Last month’s article discussed some potential areas of legal liability for operators of World Wide Web (“Web”) sites, especially as they involved the copying and transmission of someone else’s copyrighted materials over the Internet.
The hypothetical discussed involved a Web site operator making available for downloading the text of a journal known to be copyrighted without the authorization of the journal’s publisher. Not going out on too short a limb, I predicted that a court would likely find the Web site operator liable for copyright infringement. The journal’s publisher, as owner of all copyrights, would likely successfully argue that the Web site operator created illegal copies by (i) scanning the hard copy of the journal into electronic form to reside on its server hard drive; and (ii) having portions of the journal loaded into RAM each time someone requested the journal from the Web site operator’s server. The copyright owner might also be able to successfully argue that the Web site operator was liable for illegal distribution of the infringing copies, given current caselaw — even though the Copyright Act does not specifically prohibit the unauthorized electronic transmission of infringing copies, but the distribution of infringing copies “by sale or other transfer of ownership, or by rental, lease or lending” (17 U.S.C. §106(3)).
So, what if you decide your own Web site would benefit from including a link to the infringing journal materials residing on the other guy’s server? Is this a colossally bad idea? Are you liable for copyright infringement as well?
First, a few words on copyright law. The author of a copyrighted work, or one to whom the author has assigned his or her rights, such as an employer, has the exclusive right to copy, modify, distribute, and publicly perform and display the work. These rights arise automatically upon creation of the work. Registration of the work with the Copyright Office is not necessary to obtain copyright protection. It is, however, a prerequisite to being awarded statutory damages against an infringer. Statutory damages can be steep: up to $100,000 per infringed work if the infringement was done in knowing violation of the law.
The Copyright Act not only provides for direct liability for infringement, as would likely result from the first Web site operator copying the journal articles as described above, but for contributory and vicarious liability as well.
A contributory infringer has been defined in numerous court decisions to be one who, with knowledge of the infringing activity, induces, causes or materially contributes to the infringing conduct of another, often by providing services or equipment that facilitate the direct infringement of the protected work. To be found liable for contributory infringement, the alleged infringer must know or have reason to know that its conduct may lead to an infringement.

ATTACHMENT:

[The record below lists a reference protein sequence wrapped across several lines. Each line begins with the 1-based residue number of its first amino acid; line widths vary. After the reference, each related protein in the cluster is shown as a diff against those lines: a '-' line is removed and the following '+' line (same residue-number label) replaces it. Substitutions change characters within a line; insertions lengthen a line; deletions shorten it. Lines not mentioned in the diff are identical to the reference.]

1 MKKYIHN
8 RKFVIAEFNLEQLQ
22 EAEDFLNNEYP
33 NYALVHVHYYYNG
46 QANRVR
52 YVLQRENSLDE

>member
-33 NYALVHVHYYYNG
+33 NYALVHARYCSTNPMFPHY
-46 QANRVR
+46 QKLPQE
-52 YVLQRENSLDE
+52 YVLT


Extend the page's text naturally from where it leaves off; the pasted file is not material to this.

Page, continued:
Similarly, vicarious liability results when the alleged infringer has the right and ability to control or supervise the infringing activity of another and derives a financial benefit from the exploitation of the copyrighted materials. Actual knowledge of the infringement is not a prerequisite for vicarious liability. The law, in essence, punishes the vicarious infringer for sitting idly by and benefiting from the infringement if it could have prevented it.
In our example, someone whose Web site links to the first Web site containing the infringing journal materials arguably facilitates the infringement of the publisher’s copyrights. The linking site provides a means to connect users directly to the infringing copies of the journal materials on the first site. But unless the publisher can prove that the operator of a linking site knew or had reason to know that the journal materials on the first site were infringing copies, there may be no contributory infringement liability. The operator of the linking site may also escape vicarious liability for infringement unless the journal copyright owner can successfully argue that the operator of the linking site financially benefited from the link to the infringing journal materials on the first site, and had the ability to control or supervise the infringing conduct of the first site’s operator. Proving the latter point may be especially difficult.
There is no caselaw directly addressing the issue of a Web site operator’s liability for contributory or vicarious copyright infringement for providing a link to infringing material on another site. Businesses seeking to take advantage of the World Wide Web should obtain the advice of competent legal counsel in deciding what materials they may display or link to on their sites – lest they find themselves test cases for new law in the cyber age.
This article is provided for general informational purposes only and does not constitute legal advice. Each factual situation is different and requires specific analysis.
Attorney Eric Freibrun specializes in Computer law and Intellectual Property protection, providing legal services to information technology vendors and users. Tel.: 847-562-0099; Fax: 847-562-0033; E-mail: email@example.com.